Magic Johnson – 30 Years of Showtime Part I

dEDGE Post Scriptum

Here’s an article to help fill the gap between the just concluded Western Conference Finals, and to get the juices flowing again for our impending date with the Orlando Magic. A lot of you may remember the broad-smiled, boyish mannered rookie teaming up with the aloof, grizzled veteran, Kareem Abdul-Jabbar, in the 1979-80 NBA season. But for those of you who weren’t lucky enough to witness the real Showtime, here’s Part I to a jaunt down memory lane to help evoke the spirits of Lakers past in our bid for the 2008-09 NBA crown.

Going relatively unnoticed this season was the 30th anniversary of Earvin “Magic” Johnson’s arrival to the Los Angeles Lakers and the birth of Showtime. Magic was selected as the overall number 1 pick in the 1979 NBA draft by new Lakers owner, Jerry Buss. The 19-year old sophomore from Michigan State had just led his Spartans to the NCAA title by defeating Indiana State starring their own magical player, Larry Bird. Magic, stood 6’9″ and 215 lbs., and was built like a prototypical power forward. But his eye popping, ball-handling skills and court vision made him a natural yet unusual point guard.

Copyrights may apply. All rights reserved.

Copyrights may apply. All rights reserved.

He overpowered and punished smaller guards that tried to defend him. He was able to scan the entire court and pass over, around and through any defender. And he could beat slower footed bigs who tried to out-muscle him with physical play. Magic entered the league with all of the hype and expectations of a hoops savior. He was that and much, much more. Naysayers said that he wouldn’t last, that the rigors of the NBA would soon slap the naive smile from his face. But Magic didn’t simply arrive, he landed in L.A. with a bang and immediately created a renaissance for the entire league. He made it fun to watch NBA games again. More importantly, he made it cool to pass the ball. And he brought an aura of invincibility with him that soon spread like a California wildfire, catching everyone and everything in its path. Shortly after Magic’s arrival, Showtime was born and Los Angeles was head over heels with its new superstar.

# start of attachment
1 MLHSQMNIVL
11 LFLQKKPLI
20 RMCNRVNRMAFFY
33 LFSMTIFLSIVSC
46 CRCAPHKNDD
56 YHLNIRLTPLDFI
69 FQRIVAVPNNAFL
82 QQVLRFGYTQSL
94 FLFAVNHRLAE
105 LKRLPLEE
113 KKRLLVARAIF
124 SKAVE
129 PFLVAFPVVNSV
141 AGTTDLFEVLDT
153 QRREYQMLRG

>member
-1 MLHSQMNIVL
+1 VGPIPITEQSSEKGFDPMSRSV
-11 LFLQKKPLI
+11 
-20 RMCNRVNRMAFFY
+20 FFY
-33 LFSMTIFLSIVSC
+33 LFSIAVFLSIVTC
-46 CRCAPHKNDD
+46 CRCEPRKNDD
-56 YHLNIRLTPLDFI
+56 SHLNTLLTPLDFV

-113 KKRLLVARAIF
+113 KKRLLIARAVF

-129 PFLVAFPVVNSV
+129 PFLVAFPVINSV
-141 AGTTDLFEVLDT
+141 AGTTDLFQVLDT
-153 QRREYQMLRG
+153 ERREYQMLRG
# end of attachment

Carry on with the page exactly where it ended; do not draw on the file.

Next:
What endeared him to fans from the get-go was the simple joy he displayed for the game. He not only displayed his emotions freely and in full view, but he shared them with all around him with the innocent exuberance of a child. His beaming and radiant smile were a welcome sight to fans in an era when athletes typically made themselves recluses and unavailable to the public. Magic showed his joy on and off the court, high-fiving Kareem Abdul-Jabbar after a signature skyhook or a total stranger on the street with equal aplomb. He rebuilt and rebranded the careers of many, and brought success and lucrative contracts to relative unknowns. “I’m going to keep on smiling because that’s how I live,” he says. “When I get up in the morning I’m grateful to see the sun. I’m just going to go on being happy old Earvin because that’s what people seem to like. And it’s fun to be liked, the funnest thing of all.”

He took a back seat to scoring but his presence was always in the limelight. Magic could score 4 points, but still dominate the game from start to finish. His passion was unparalleled, his loyalty unwavering, and his determination steadfast. Magic’s first season read like this: 18 points, 7.7 rebounds, 7.3 assists per game. And that was while he split the point guard duties with Norm Nixon. He had opponents shaking their heads in disbelief. He could deliver the ball right into your hands when there was no possible way to get it there. “Magic sees angles a lot of guards don’t see,” former teammate Jim Chones once said, “and he gives you the ball in the rhythm of your move so you can go right up with it.” 

Copyright may apply. All rights reserved.

Copyright may apply. All rights reserved.